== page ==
Ohio Auto Insurance

Ohio Auto Insurance Laws

Most states have a minimum mandatory liability insurance coverage or at least strongly suggest that residents carry a minimum amount of coverage. Some states have alternatives to the minimum liability coverage mandates. Ohio auto insurance laws offer a bit more freedom.

No vehicle will be registered in the state of Ohio without proof of the minimum liability auto insurance. The minimum liability auto insurance coverage in Ohio is $12,500.00 of bodily injury insurance for each individual, $25,000.00 for two or more injured people and $7,500.00 for property damage. Other options you may use to provide financial responsibility for your vehicles are a surety bond or a BMV bond. The surety bond must be at least $30,000.00 and can be issued by any authorized surety company. A BMV bond is backed up by real estate of at least $60,000.00 or a certificate for money or government bonds of at least $30,000.00 and must be put on deposit with the state treasurer.

You must carry proof of insurance with you at all times, as Ohio auto insurance laws state. Uninsured and underinsured motorist is not required by Ohio law but the insurance company must offer you the option to purchase this coverage when you buy your minimum coverage. Should you choose not to take this option, you will have to sign a paper stating that you turned down the coverage. Comprehension and collision coverage is not required by the state of Ohio. Everyone who drives your vehicles or has access to your vehicles must be covered by your policy.

Ohio Auto Insurance Requirements

Every motorized vehicle on Ohio roads must be covered by the minimum liability coverage. This law also applies to rental vehicles. Your insurance policy usually covers rental vehicles. The credit card you use to rent the car may also cover the insurance on the vehicle. If this is not the case, you will have to purchase the minimum liability auto insurance policy from the rental car company. Most rental companies provide this coverage for about $7.00 to $14.00 per day. Be sure to carry the rental agreement in the car at all times. This is your proof of insurance should you be involved in an accident or get stopped for a traffic violation.

If you are involved in an accident or experience any type of traffic stop in the state of Ohio, the police officer will request proof of insurance. You must have the proof of insurance even if you are not at fault. Lack of insurance could result in fines, loss of your license, revocation of your registration and possibly the loss of your vehicle – as Ohio auto insurance laws state. You must obtain the minimum insurance before you register your car. You will not be allowed to register your car without proof of insurance. Off-highway vehicles and non-operational vehicles do not require the minimum liability auto insurance.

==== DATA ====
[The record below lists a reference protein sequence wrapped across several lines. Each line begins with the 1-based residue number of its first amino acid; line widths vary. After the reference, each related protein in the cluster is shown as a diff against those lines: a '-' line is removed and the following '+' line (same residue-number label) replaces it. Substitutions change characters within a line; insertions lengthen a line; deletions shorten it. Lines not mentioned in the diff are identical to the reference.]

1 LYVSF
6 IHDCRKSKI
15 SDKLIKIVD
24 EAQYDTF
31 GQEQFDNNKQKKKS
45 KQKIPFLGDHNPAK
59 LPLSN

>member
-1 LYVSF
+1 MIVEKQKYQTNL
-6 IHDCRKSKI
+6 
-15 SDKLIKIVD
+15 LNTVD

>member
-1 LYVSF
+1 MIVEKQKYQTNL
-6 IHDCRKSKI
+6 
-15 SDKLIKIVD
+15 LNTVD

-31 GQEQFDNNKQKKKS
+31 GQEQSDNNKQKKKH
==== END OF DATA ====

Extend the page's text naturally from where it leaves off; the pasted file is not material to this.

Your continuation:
The penalties for not carrying current minimum liability auto insurance in the state of Ohio include fines, loss of your driver’s license, registration, and the possible loss of your vehicle. You will lose your license for 90 days with the first offense. The second offense you will lose your license for one year and if you have more than 2 strikes against you for lack of insurance, you will also lose your license plates and registration. You will have to pay reinstatement fees of $75.00 to $500.00. You will also have to obtain SR-22 insurance for 3 to 5 years in order to get the license plates and driver’s license back.

Ohio auto insurance laws state that the vehicle can be impounded and the license plates can be taken for 60 days if you violate any suspensions due to lack of insurance. The state may also take the vehicle and take away your right to register another vehicle in the state of Ohio for as long as 5 years.


Your proof of insurance should be kept in the car at all times, so law enforcement will know that you’re following the Ohio auto insurance requirements. This proof needs to include the name of the insurance company and the policy holder’s name as well as the names of the individuals covered by the policy. It also needs to have the make, model, and year of the vehicle being covered on it. The vehicle’s VIN number and the dates of coverage are also required to assure the law enforcement officer that the insurance is current. In most states this is an insurance identification card issued by the company. In the case of Ohio it may also be a certificate from the state showing that you have a funds deposited with the state or a form showing that you surety bonds in the appropriate amounts.